The Christmas Day attempt to destroy an airplane landing in Detroit underscores the sad reality that terrorism is a constant danger to the United States. Let us hope that policymakers will take this opportunity to make some overdue changes in their strategies for preventing attacks.
They can start by “rationalizing” various government databases. It is disturbing that someone who is thought to have connections to terrorism serious enough to warrant being placed on a government watch list is still not put on the smaller “no-fly” list of people who are banned from airplanes.
How did this come to pass? The no-fly list is reserved for those who are thought to pose a threat to airplanes. Umar Farouk Abdulmutallab, the man charged with the would-be Christmas Day bombing, was on the watch list because his own father had warned American officials about his son’s increasing radicalism. But an Obama administration official said “there was insufficient derogatory information available” to merit Mr. Abdulmutallab’s inclusion on the list.
Given Al Qaeda’s known obsession with attacking our aviation system and its tendency to go after the same target repeatedly, anyone on a terror watch list should automatically be placed on the no-fly list. To those who fear that doing so would tip off an unsuspecting terrorist that we are watching him, I say it is far better to do that than to risk an attack. At least, people known to be, or suspected of being, tied to terrorism should automatically be placed on the so-called selectee list, so that they are subject to especially thorough airport screening.
Then there is the matter of Mr. Abdulmutallab’s visa. Citizens of most countries need a visa to visit the United States. To get one in the post-9/11 world, an applicant must go to an American embassy or consulate to be interviewed by a consular officer and have his fingers scanned and his photo taken. His name is run through various databases to determine whether he is a known or suspected terrorist or criminal.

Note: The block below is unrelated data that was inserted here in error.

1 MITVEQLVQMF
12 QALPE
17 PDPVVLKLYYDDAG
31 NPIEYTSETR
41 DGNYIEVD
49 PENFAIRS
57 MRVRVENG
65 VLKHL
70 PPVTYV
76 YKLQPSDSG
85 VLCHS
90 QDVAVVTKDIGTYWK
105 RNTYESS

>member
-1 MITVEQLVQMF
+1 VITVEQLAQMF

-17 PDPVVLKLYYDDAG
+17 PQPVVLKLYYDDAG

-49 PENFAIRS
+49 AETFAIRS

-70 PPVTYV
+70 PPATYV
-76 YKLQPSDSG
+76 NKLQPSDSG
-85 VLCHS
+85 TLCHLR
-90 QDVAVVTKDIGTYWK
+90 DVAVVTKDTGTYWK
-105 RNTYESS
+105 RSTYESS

In June 2008, when our embassy in London granted Mr. Abdulmutallab a two-year visa, according to officials, there was nothing to indicate that he had any terrorism ties. So far, so good. But after his father reported him to the American Embassy in Abuja, Nigeria, this fall, shouldn’t his visa have been revoked? And shouldn’t aviation officials have been told to be on the lookout for him, should he attempt to board a plane bound for the United States?
Databases and visas aren’t the only areas of weakness: there is also a need for better passenger screening. Apparently, even as law-abiding citizens are routinely delayed for carrying bottled water or too much toothpaste, Mr. Abdulmutallab was able to go through security with a highly explosive powder mixture that he had taped to his leg.
More than eight years after 9/11, most airport checkpoints are still equipped only with metal detectors. Millimeter-wave machines and other body-scanning devices that can spot suspicious items hidden underneath clothing have not yet been deployed in great numbers. And the Transportation Security Administration recently scrapped for performance problems “puffer” machines meant to detect traces of explosives on passengers. The agency must redouble its efforts to develop alternative screening technology, because explosives (including the liquid kind) remain terrorists’ weapon of choice.
Perhaps the biggest lesson for airline security from the recent incident is that we must overcome our tendency to be reactive. We always seem to be at least one step behind the terrorists. They find one security gap — carrying explosives onto a plane in their shoes, for instance — and we close that one, and then wait for them to exploit another. Why not identify all the vulnerabilities and then address each one before terrorists strike again?
Since the authorities have to succeed 100 percent of the time, and terrorists only once, the odds are overwhelmingly against the authorities. But they’ll be more likely to defy fate if they go beyond reflexive defense and play offense for a change.
Clark Kent Ervin, the inspector general of the State Department from 2001 to 2003 and of the Department of Homeland Security from 2003 to 2004 and the director of the Aspen Institute’s homeland security program.